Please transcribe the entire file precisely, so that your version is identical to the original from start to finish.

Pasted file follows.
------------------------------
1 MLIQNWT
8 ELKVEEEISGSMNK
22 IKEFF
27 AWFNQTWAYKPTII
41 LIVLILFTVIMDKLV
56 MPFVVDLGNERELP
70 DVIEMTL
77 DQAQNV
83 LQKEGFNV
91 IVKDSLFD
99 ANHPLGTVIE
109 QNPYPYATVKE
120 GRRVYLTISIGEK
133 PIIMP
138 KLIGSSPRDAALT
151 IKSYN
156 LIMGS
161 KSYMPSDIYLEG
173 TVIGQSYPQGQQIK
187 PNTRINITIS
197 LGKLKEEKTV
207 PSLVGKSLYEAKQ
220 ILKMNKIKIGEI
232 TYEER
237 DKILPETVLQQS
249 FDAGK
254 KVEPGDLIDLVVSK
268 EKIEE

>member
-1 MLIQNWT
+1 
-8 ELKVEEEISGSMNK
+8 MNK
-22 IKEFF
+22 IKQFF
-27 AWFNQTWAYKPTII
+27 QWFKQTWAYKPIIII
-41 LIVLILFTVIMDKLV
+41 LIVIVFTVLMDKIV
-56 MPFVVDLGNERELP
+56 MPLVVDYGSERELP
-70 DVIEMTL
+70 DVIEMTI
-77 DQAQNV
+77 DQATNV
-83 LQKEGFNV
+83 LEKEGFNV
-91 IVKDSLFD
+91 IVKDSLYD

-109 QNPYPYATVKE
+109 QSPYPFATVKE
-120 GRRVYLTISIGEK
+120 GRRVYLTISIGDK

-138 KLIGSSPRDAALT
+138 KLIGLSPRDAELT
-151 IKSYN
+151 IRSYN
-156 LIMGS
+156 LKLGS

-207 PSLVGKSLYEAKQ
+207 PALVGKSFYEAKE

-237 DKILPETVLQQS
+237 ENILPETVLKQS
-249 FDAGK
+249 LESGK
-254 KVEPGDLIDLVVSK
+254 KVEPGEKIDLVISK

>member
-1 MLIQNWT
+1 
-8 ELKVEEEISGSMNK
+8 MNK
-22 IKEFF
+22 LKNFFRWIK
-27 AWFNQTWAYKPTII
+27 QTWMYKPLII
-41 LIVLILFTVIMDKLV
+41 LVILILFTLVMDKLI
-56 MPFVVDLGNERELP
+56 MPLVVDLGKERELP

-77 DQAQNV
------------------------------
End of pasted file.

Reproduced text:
1 MLIQNWT
8 ELKVEEEISGSMNK
22 IKEFF
27 AWFNQTWAYKPTII
41 LIVLILFTVIMDKLV
56 MPFVVDLGNERELP
70 DVIEMTL
77 DQAQNV
83 LQKEGFNV
91 IVKDSLFD
99 ANHPLGTVIE
109 QNPYPYATVKE
120 GRRVYLTISIGEK
133 PIIMP
138 KLIGSSPRDAALT
151 IKSYN
156 LIMGS
161 KSYMPSDIYLEG
173 TVIGQSYPQGQQIK
187 PNTRINITIS
197 LGKLKEEKTV
207 PSLVGKSLYEAKQ
220 ILKMNKIKIGEI
232 TYEER
237 DKILPETVLQQS
249 FDAGK
254 KVEPGDLIDLVVSK
268 EKIEE

>member
-1 MLIQNWT
+1 
-8 ELKVEEEISGSMNK
+8 MNK
-22 IKEFF
+22 IKQFF
-27 AWFNQTWAYKPTII
+27 QWFKQTWAYKPIIII
-41 LIVLILFTVIMDKLV
+41 LIVIVFTVLMDKIV
-56 MPFVVDLGNERELP
+56 MPLVVDYGSERELP
-70 DVIEMTL
+70 DVIEMTI
-77 DQAQNV
+77 DQATNV
-83 LQKEGFNV
+83 LEKEGFNV
-91 IVKDSLFD
+91 IVKDSLYD

-109 QNPYPYATVKE
+109 QSPYPFATVKE
-120 GRRVYLTISIGEK
+120 GRRVYLTISIGDK

-138 KLIGSSPRDAALT
+138 KLIGLSPRDAELT
-151 IKSYN
+151 IRSYN
-156 LIMGS
+156 LKLGS

-207 PSLVGKSLYEAKQ
+207 PALVGKSFYEAKE

-237 DKILPETVLQQS
+237 ENILPETVLKQS
-249 FDAGK
+249 LESGK
-254 KVEPGDLIDLVVSK
+254 KVEPGEKIDLVISK

>member
-1 MLIQNWT
+1 
-8 ELKVEEEISGSMNK
+8 MNK
-22 IKEFF
+22 LKNFFRWIK
-27 AWFNQTWAYKPTII
+27 QTWMYKPLII
-41 LIVLILFTVIMDKLV
+41 LVILILFTLVMDKLI
-56 MPFVVDLGNERELP
+56 MPLVVDLGKERELP

-77 DQAQNV